Picasso and Maya

Father and Daughter

19 Oct 2017 - 24 Feb 2018

Pablo Picasso
Portrait de Maya de profil, 1943
Graphite, chalk, and pastel on vellum paper from spiral notebook
14 5/8 × 12 1/4 inches (37 × 31 cm)
© Succession Picasso 2017
Father and Daughter
19 October 2017 – 24 February 2018

Curated by Diana Widmaier Picasso

These pictures are unbelievably true to life. Everything’s here: my little girl’s clothes, my hair, even my toys and yet...
—Maya Ruiz-Picasso, 1996

Gagosian is pleased to present “Picasso and Maya: Father and Daughter,” the first exhibition dedicated to the artist’s diverse portrayals of his eldest daughter, Maya.

María de la Concepción, known as Maya, was born on September 5, 1935. During the first ten years of her life she was a constant subject in her father’s drawings and paintings, who observed with fascination and tenderness her physical and mental development. Her mother, Marie-Thérèse Walter, was the artist’s most iconic model. After meeting in 1927 at the Galeries Lafayette in Paris, Picasso and Marie-Thérèse began a long-lasting love affair, resulting in Picasso’s first daughter Maya. Following Maya’s birth, Picasso chronicled intimate details of their private life together en famille, exploring the archetypal theme of maternity. Maya’s portraits reflect the great joy that she brought into the artist's life, even in the looming shadow of World War II. Out of all of Picasso’s children Maya was most frequently depicted—a muse in the image of her mother.

This exhibition presents major works from the 1930s to the 1950s, including a collection of intimate portraits of Maya and Marie-Thérèse, sculptures and little paper cuts-out fashioned especially for his daughter. Like many of his favorite portraits of family members, most of the pieces remained in Picasso's personal collection until his death in 1973. Alongside the artist’s works, a selection of archival material—unpublished photographs, films, letters, and poems—will explore the relationship between father and daughter, while providing an invaluable testimony of this new-found happiness.

This collection of works and archival documents retraces the childhood and youth of Maya, spanning her birth to her coming of age. In the first months after Maya was born, Picasso captured moments of intimacy between a young mother and her daughter (Marie-Thérèse allaitant Maya, 1935; Maya à dix mois avec Marie-Thérèse, 1936), secretly living in an apartment rented for them by Picasso at 44 rue de La Boétie, only steps away from his own at number 23. Numerous drawings of Maya, lovingly composed, present realistic portraits in a classic style, similar to those of Marie-Thérèse realized by the artist during this time (Maya à l’âge de trois mois, 1935). His paintings of Maya stray from this academic style, reflecting rather a complex artistic analysis by the artist culminating in a Cubism that can only be qualified as "psychological". In a vibrant series of portraits realized in 1938, Picasso reveals the energy and curiosity that animated his young daughter. We see Maya embracing her doll against her cheek (Maya à la poupée et au cheval, 1938) in a posture that recalls the Virgin and Child, or in the midst of playing with a boat (Maya au tablier rouge, 1938; La fille de l'artiste à deux ans et demi avec un bateau (Maya), 1938). At the beginning of the 1950s, Maya’s doll-faced visage transformed into the delicate profile of a young woman in a series of pencil drawings (Maya, profil gauche, 1951).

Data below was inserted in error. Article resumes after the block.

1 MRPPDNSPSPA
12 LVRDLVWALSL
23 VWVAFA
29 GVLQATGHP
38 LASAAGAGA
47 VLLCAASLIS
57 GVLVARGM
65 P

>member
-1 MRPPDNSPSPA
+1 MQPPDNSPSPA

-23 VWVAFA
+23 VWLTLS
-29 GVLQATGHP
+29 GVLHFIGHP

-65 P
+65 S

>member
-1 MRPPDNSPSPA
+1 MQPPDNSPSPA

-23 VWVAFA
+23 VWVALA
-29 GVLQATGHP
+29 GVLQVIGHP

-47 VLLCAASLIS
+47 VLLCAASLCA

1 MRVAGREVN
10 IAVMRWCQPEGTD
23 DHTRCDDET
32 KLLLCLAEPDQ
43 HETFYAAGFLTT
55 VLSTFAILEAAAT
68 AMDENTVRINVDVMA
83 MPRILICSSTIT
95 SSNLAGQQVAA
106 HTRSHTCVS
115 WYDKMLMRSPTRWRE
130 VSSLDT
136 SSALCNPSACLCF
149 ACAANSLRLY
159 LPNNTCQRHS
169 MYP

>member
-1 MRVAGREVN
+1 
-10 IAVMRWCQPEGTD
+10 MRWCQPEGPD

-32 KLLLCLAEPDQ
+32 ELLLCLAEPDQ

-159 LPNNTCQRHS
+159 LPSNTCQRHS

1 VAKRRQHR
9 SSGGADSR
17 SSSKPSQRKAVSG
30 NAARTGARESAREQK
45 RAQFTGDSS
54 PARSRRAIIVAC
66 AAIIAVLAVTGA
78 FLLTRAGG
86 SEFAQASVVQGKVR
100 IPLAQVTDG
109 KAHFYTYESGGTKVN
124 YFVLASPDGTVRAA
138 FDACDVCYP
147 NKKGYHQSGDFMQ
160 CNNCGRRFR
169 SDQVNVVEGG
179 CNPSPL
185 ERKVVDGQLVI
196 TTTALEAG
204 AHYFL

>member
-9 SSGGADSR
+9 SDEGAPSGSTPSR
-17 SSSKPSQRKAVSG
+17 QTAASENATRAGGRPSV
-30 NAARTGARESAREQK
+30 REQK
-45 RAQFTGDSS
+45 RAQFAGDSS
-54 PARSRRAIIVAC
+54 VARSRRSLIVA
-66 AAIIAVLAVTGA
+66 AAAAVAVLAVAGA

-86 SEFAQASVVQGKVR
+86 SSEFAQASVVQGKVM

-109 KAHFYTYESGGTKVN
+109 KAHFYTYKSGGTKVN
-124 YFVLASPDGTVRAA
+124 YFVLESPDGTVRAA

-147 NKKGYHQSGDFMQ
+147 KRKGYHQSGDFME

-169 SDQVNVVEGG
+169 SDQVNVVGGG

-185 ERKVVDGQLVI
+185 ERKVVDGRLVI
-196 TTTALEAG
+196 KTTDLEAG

The relationship between father and daughter is one formed by a unique bond, as can be seen through Maya’s active role during Henri-Georges Clouzot’s filming of Le Mystère Picasso in 1955 at the Victorine Studios in Nice (photographs by Edward Quinn).

Maya’s daughter, art historian Diana Widmaier Picasso, has curated the show. She is a Picasso sculpture expert and has organized several exhibitions including “Picasso’s Picassos: A Selection from the Collection of Maya Ruiz-Picasso” (Gagosian, New York, 2016), “Picasso.mania” (Grand Palais, Paris, 2015) and “Picasso and Marie-Thérèse: L’amour fou” (Gagosian, New York, 2011). In 2005, she wrote a book about Picasso’s erotic works called Picasso:“Art Can Only Be Erotic” (Munich, Prestel).

A fully illustrated catalogue, with an essay by Elizabeth Cowling, Professor Emeritus of the History of Art at the University of Edimburgh, will be produced for the exhibition.

“Picasso: By the Book” will run concurrently with the exhibition, in the Paris gallery. Curated by Douglas Flamm, Gagosian’s rare-book specialist, this bookstore will be devoted solely to Picasso. Included will be an in-depth selection of significant Picasso publications, including Christian Zervos's thirty-three volume catalogue raisonné published by Cahiers d’Art, which remains the closest thing to a comprehensive cataloguing of Picasso’s vast oeuvre for specialists and scholars. Other selections include a complete original set of the periodical Minotaure, published by Editions Skira 1933–39, Jean Cocteau’s Picasso de 1916 à 1961 (a special edition with two extra suites of prints), and Picasso’s 1964 illustrated book, Le Carmen des Carmen, which includes three aquatints, one drypoint etching, and a lithograph. Rare monographs and noteworthy catalogues such as a 1932 exhibition at Galerie Georges Petit, and Picasso's last exhibition during his lifetime, in 1973 at the Palais des Papes, Avignon, will be available for sale, alongside contemporaneous art journals in which Picasso published his work, including early issues of Verve, and Cahiers d’Art. The shop will also feature prints and ceramics by Picasso as well as vintage exhibition posters and photographs of the artist by Arnold Newman, Lucien Clergue, and Edward Quinn.

Tags: Lucien Clergue, Jean Cocteau, Pablo Picasso